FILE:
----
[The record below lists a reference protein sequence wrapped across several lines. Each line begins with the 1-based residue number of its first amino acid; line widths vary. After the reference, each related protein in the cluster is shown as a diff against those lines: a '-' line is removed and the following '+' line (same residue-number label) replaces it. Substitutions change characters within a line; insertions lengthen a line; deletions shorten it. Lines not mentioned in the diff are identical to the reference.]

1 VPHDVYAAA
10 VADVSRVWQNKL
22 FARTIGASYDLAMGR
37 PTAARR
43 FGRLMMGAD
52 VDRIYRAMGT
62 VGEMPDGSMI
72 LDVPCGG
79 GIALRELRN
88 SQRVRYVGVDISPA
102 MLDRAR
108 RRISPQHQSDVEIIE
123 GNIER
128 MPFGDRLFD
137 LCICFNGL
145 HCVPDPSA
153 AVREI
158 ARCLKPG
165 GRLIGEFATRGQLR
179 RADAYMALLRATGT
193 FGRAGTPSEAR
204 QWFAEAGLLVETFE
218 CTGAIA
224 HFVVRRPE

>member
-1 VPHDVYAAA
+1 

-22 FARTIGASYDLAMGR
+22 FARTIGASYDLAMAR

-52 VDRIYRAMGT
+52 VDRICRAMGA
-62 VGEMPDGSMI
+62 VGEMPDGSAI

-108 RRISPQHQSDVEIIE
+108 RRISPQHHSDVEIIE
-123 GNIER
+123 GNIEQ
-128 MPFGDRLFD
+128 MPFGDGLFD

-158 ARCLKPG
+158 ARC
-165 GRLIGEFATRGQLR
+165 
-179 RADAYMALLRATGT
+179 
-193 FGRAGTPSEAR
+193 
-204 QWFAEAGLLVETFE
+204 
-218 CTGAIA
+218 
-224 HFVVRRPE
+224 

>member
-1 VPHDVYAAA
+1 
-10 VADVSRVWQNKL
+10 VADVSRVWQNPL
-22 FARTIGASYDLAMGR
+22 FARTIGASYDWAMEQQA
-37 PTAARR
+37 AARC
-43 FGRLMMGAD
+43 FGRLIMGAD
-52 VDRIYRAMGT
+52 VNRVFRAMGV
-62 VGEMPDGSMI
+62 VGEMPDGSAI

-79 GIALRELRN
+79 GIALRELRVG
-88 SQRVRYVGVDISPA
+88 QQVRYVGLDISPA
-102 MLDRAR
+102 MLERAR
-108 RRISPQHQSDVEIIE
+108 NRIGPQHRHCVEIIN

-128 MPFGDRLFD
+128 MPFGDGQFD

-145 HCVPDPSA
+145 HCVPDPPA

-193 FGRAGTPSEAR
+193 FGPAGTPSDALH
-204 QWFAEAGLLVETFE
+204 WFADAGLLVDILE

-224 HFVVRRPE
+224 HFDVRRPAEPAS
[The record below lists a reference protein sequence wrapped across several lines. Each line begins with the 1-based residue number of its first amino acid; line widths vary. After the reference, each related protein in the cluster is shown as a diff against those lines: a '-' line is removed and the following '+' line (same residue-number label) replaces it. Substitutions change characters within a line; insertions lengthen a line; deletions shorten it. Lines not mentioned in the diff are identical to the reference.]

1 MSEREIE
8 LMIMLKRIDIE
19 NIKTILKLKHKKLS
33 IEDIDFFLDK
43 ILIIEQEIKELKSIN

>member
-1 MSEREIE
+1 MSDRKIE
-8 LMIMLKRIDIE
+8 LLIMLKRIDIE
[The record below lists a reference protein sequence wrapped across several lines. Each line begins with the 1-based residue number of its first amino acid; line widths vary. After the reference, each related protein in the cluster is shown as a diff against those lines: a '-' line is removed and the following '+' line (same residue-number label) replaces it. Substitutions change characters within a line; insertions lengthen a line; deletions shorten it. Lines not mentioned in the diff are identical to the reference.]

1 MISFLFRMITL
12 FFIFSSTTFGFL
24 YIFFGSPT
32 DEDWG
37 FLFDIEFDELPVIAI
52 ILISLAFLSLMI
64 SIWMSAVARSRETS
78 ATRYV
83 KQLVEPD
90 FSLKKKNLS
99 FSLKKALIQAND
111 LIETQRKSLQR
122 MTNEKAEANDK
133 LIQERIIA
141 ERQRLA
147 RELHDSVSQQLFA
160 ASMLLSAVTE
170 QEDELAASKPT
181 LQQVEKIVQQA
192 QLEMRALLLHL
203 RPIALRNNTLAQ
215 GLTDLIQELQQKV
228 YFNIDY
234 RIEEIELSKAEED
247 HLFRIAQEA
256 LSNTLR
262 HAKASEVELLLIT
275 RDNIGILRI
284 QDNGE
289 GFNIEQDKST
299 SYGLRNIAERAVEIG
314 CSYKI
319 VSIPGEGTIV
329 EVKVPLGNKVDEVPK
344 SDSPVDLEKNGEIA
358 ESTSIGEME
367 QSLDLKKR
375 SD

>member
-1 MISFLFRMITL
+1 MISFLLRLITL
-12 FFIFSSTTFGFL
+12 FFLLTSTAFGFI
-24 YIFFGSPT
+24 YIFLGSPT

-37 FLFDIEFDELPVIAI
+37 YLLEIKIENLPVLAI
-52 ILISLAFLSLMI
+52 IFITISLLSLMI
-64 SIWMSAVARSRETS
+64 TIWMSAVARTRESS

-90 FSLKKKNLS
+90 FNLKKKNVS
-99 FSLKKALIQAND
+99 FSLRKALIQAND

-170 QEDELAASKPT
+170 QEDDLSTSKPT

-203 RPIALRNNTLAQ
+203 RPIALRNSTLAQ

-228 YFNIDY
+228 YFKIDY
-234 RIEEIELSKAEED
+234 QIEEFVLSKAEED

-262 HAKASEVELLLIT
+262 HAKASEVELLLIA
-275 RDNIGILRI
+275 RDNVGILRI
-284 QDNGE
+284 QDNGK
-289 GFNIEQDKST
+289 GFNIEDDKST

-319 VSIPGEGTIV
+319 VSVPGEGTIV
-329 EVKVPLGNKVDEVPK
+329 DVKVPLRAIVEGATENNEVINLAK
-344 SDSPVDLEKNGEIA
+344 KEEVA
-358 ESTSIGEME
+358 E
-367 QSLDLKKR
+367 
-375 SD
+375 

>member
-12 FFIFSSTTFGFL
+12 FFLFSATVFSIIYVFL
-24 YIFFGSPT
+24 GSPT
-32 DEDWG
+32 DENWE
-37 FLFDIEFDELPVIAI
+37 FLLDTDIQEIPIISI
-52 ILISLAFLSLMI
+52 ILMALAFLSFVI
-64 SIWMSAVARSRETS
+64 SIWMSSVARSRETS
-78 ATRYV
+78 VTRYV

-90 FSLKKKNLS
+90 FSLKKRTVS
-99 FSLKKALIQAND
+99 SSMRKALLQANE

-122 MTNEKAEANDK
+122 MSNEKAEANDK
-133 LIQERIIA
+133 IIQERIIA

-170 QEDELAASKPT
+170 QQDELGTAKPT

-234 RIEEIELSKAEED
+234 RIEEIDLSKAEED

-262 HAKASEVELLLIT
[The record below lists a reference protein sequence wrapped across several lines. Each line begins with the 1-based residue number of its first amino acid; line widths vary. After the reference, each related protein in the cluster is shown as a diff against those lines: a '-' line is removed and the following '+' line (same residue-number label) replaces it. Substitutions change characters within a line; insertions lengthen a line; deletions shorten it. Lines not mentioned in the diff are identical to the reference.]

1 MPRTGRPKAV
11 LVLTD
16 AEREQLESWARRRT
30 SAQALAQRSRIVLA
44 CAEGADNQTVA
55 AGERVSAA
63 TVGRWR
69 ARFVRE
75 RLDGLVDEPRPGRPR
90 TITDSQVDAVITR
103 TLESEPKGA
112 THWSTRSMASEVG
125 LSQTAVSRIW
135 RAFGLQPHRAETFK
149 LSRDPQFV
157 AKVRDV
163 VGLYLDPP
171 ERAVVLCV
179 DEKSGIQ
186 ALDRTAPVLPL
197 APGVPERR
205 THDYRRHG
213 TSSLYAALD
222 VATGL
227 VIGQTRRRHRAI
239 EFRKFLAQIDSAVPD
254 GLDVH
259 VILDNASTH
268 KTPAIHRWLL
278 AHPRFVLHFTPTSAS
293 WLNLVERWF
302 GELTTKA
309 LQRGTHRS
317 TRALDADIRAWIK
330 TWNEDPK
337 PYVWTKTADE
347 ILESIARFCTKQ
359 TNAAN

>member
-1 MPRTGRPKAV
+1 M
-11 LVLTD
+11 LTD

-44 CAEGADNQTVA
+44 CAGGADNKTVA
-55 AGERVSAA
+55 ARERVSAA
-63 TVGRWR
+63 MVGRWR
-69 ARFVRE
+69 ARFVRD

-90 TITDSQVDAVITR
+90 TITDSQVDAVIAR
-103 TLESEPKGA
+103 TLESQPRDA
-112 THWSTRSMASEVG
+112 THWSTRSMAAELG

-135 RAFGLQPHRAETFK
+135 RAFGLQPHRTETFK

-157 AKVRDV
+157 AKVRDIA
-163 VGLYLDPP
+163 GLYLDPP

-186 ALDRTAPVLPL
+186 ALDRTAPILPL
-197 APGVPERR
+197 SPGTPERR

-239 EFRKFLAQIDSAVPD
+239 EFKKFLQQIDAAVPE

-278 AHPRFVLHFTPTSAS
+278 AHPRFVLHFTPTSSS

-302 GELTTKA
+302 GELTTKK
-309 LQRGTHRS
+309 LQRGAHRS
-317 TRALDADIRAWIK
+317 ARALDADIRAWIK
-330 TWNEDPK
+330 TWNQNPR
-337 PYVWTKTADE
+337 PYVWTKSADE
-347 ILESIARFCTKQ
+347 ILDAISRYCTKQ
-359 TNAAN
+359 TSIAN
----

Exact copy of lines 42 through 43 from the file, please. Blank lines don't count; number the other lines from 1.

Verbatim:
+158 ARC
-165 GRLIGEFATRGQLR